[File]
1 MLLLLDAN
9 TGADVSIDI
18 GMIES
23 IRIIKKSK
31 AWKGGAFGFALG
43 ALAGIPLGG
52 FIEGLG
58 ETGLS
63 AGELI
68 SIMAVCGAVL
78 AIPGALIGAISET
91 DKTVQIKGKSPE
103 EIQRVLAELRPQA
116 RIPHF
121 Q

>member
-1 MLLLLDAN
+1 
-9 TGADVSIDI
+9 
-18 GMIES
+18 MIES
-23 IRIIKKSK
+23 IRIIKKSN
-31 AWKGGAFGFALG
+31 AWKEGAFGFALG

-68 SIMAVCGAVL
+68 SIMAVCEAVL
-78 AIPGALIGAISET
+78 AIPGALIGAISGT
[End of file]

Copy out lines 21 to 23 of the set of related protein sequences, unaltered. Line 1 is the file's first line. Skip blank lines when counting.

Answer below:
-18 GMIES
+18 MIES
-23 IRIIKKSK